There are a few alternatives to amalgam fillings, these typically include restorative materials such as glass ionomer white fillings, composite white fillings, porcelain white fillings and even gold fillings although these are not used very often nowadays.

Amalgam fillings

Amalgam fillings are still commonly used in the UK, particularly in NHS dental practices. The material is relatively cheap, easy to work with and durable. Amalgam silver fillings contain a mixture of silver, tin and copper which is bound together with mercury.

Mercury poisoning is a concern of many people with amalgam fillings. The most risky time for release of free mercury is during placement and/or removal of an amalgam filling, this is due to release of mercury vapour. Having an amalgam filling removed can potentially release more mercury than leaving it in place.

Several studies have shown that the amount of mercury released from fillings is extremely low, especially when left in place. However, due to their typically unsightly nature and potential to release mercury many patients are preferring to opt for a more cosmetic option.

Another problem with amalgam fillings is that you can get what is known as an amalgam tattoo. This is where the dark silver colour from the amalgam shows through the front surface of the tooth creating a dark effect around the gum making it look like it has a tattoo.

Composite fillings

These are one of the most commonly used alternatives to mercury fillings. Composite fillings are mercury free and are often a blend of fine ceramic particles mixed with a composite material which sets when a special light is shone on it. The composite comes in a variety of tooth coloured shades so your dentist can select the right one for you. Composite fillings may wear faster than your natural teeth so you may need to have them replaced a little more often.

Amalgam fillings versus composite*

Property

Amalgam

Composite

Wear (1 highest 5 lowest) 3 4
Fracture resistance (1 worst 5 best) 3 4
Cost (1 expensive 5 cheaper) 4 2
Loss of tooth structure (1 least 5 most) 4 2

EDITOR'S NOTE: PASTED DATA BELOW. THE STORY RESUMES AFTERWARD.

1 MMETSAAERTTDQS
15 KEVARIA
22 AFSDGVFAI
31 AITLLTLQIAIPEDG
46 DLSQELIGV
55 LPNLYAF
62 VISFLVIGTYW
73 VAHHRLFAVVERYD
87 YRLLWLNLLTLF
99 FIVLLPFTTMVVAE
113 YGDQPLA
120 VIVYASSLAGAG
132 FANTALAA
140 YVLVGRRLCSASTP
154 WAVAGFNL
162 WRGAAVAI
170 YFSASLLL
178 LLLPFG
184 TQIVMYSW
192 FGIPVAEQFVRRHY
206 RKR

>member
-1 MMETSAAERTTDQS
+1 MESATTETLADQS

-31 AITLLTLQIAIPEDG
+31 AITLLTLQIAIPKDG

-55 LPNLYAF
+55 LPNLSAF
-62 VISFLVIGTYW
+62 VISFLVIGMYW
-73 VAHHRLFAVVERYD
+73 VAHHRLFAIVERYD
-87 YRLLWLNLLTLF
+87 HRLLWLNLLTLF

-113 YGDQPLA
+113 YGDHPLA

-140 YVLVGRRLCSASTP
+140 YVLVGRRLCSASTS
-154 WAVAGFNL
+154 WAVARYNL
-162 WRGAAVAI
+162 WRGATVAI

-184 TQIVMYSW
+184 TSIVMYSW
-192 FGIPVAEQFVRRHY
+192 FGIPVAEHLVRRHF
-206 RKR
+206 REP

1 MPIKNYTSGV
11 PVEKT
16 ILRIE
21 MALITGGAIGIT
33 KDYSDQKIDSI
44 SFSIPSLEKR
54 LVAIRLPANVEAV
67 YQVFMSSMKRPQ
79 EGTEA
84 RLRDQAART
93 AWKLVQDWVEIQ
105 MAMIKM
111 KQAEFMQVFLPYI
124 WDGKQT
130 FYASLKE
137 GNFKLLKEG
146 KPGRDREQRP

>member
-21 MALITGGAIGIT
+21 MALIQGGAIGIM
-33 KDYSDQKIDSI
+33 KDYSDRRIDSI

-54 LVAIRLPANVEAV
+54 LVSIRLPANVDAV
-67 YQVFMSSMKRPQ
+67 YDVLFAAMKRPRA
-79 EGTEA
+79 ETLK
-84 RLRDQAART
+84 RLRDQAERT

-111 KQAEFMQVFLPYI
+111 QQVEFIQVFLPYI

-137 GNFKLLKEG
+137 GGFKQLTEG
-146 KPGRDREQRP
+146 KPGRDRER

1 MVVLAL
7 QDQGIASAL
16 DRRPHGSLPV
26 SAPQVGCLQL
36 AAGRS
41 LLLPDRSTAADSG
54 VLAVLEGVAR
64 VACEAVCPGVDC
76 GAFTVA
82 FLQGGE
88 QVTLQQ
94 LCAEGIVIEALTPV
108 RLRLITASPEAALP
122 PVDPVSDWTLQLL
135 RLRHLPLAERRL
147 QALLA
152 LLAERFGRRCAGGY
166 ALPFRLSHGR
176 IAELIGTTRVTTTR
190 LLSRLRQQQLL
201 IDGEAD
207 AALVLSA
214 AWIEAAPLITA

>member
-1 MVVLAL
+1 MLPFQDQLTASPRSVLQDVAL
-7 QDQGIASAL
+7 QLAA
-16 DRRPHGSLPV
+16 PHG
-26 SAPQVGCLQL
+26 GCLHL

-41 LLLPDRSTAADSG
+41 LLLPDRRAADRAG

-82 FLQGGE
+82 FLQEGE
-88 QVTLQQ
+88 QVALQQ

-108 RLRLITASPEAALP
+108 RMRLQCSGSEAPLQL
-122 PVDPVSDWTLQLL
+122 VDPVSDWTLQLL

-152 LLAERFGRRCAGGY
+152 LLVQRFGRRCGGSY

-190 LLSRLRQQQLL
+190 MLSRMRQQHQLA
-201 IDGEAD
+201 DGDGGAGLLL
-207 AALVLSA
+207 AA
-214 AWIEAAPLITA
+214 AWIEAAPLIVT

Health concerns (1 unhealthy 5 healthiest) 1 4

How long do white fillings last?

White fillings typically last up to 10 years. Data shows that after five years approximately 75% of fillings remain. This has reduced to 50% after nine years. This is based upon research undertaken in 2001.

Can you have White fillings on front teeth?

Yes, white fillings on front teeth are often called dental bonding. They can either simply replace a small decayed area or cover the whole of the front of the tooth. They can also be used to add to teeth to make the teeth longer, if worn down, or to change the shape of a tooth.

Are there any side effects from white fillings?

Unlike amalgam where people are concerned about the side-effects from mercury, white fillings have a few inherent side-effects related specifically to the material used. Any side effects from a white filling are common to all types of filling and include:

  • Numbing of the area due to the anaesthetic used.
  • Sensitivity of the tooth for a few days afterwards.

 

How long after a filling can I eat

This depends upon the type of filling you have had, amalgam takes approximately 24 hours to harden completely, during this time you should eat softer foods and avoid anything sticky. The white filling is set and made completely hard by curing the composite with a light in the dental surgery. This theoretically means that you can eat straightaway after a white filling.

We do however recommend caution as you probably will have had an anaesthetic to numb the area whilst the filling was placed. It is better to  wait until the anaesthetic subsides before eating as you should be careful of biting your cheek and tongue as these area are still numb.

*Subjective data based on experience. Individual properties may vary depending upon the size, position and age of the restorations including the skill of the dentist that placed the original restoration.